Engineering. A student interested in using physics as a basis for an engineering career should inquire about the Bates dual-degree plans with Dartmouth, Rensselaer, Columbia, Washington University in St. Louis, or Case Western Reserve (consult the website, bates.edu/physics-astronomy/academics/engineering). By careful planning at registration time, similar combination curricula may sometimes be designed with other engineering institutions. Students participating in a dual-degree program declare a major in engineering.

#### ASTR 106. Introduction to Astronomy/Lab.

How can we use light to learn about the universe? How can we measure the properties of planets, stars, and galaxies? How can we explore our cosmic origins and the history of the universe? This course provides an introduction to modern astronomy with an emphasis on how we know what we know. Enrollment limited to 84. (Community-Engaged Learning.) Normally offered every year. [L] [Q] [S] A. Diamond-Stanic.Concentrations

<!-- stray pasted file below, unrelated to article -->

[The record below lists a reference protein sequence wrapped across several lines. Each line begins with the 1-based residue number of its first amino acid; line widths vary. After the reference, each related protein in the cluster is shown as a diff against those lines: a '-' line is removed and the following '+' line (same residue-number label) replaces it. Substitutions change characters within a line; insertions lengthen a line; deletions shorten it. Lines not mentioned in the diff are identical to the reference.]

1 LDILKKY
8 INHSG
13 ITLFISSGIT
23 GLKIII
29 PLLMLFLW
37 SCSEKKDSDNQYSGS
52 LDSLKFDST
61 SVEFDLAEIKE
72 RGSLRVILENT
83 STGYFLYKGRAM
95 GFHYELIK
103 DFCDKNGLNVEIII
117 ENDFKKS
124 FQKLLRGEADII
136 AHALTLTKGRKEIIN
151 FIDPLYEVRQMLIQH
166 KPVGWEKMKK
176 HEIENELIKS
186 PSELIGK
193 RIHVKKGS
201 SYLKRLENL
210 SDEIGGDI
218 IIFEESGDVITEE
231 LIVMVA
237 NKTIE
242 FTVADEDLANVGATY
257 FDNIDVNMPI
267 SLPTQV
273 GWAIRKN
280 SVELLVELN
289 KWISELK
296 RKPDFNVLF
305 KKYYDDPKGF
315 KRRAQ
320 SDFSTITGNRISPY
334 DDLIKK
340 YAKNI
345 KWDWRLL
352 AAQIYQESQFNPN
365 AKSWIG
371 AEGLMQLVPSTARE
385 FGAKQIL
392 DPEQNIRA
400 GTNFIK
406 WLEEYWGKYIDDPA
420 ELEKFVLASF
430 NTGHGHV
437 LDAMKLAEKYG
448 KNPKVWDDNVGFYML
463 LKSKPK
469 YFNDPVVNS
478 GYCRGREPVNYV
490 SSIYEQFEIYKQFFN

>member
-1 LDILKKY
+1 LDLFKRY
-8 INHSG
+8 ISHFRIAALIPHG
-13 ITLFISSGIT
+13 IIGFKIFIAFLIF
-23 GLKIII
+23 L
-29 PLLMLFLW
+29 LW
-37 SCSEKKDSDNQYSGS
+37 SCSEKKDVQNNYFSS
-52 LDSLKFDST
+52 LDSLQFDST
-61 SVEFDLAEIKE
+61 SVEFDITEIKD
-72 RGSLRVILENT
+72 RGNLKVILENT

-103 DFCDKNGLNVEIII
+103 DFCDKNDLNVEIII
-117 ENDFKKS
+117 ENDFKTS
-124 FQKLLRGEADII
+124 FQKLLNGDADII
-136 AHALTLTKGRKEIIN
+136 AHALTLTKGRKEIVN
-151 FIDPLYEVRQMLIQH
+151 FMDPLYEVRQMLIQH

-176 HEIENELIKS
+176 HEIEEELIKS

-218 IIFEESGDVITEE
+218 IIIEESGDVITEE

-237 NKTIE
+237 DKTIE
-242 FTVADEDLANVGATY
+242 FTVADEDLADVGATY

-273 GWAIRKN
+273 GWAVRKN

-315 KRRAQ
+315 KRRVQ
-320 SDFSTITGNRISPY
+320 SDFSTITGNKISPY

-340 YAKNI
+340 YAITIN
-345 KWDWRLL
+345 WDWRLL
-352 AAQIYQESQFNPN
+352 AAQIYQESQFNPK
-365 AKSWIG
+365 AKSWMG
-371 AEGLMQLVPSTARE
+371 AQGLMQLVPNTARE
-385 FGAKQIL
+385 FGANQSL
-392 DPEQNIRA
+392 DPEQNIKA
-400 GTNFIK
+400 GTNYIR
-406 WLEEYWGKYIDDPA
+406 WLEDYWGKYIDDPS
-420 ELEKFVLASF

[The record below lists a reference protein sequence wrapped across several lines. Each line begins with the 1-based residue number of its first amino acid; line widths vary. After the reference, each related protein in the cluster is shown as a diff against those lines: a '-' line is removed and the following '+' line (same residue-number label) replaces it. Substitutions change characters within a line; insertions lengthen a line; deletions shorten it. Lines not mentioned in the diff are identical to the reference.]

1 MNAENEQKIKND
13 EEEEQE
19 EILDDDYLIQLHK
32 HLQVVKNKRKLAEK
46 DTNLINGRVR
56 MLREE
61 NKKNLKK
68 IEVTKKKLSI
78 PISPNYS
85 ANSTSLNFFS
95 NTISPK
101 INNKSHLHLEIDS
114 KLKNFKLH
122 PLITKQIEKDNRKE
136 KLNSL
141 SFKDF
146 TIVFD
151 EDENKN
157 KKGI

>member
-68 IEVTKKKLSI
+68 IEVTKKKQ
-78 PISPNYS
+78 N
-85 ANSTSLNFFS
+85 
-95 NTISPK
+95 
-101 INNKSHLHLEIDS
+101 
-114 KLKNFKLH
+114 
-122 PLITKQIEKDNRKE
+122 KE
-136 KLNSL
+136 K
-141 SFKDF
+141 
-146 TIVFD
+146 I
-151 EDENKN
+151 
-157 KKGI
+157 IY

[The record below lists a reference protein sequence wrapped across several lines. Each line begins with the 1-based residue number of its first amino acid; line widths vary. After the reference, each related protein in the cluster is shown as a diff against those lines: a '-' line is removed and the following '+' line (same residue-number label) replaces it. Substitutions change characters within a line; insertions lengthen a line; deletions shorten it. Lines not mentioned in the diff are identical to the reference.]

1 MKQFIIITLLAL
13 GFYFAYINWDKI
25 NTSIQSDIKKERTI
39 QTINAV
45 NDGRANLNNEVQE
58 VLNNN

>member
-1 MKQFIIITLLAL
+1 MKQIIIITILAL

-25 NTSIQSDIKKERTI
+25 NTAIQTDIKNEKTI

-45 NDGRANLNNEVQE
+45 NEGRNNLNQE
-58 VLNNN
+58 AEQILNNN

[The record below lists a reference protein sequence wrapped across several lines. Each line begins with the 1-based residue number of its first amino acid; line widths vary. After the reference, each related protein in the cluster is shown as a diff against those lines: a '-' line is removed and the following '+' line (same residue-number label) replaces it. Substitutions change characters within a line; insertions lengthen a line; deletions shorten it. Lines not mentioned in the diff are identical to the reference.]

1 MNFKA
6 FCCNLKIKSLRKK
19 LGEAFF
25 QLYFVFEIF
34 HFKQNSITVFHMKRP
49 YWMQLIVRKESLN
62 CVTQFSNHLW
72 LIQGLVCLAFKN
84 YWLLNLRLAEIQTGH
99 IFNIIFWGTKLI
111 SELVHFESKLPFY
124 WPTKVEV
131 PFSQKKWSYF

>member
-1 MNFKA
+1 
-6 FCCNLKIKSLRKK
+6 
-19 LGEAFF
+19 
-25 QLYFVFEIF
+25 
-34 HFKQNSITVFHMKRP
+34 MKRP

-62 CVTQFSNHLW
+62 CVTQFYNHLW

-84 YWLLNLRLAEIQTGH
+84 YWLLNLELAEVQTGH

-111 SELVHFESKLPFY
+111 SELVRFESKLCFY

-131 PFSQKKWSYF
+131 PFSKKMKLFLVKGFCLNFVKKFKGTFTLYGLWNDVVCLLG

This course is referenced by the following General Education Concentrations

#### ASTR 201. Introduction to Stellar and Planetary Astrophysics.

An introduction to stellar and planetary astrophysics, focusing on the basic physics required to understand and interpret astronomical observations of stars and planets. Building on a foundation of the introductory physics sequence, this course explores the consequences of Newtonian gravity and few-body dynamics, hydrostatic balance, nuclear reactions, and radiative transfer for the structure and evolution of stellar and planetary systems. Prerequisite(s): PHYS 107 and 108. [Q] [S] A. Diamond-Stanic, J. Oishi.Concentrations

This course is referenced by the following General Education Concentrations

#### ASTR 202. Galaxies and Cosmology.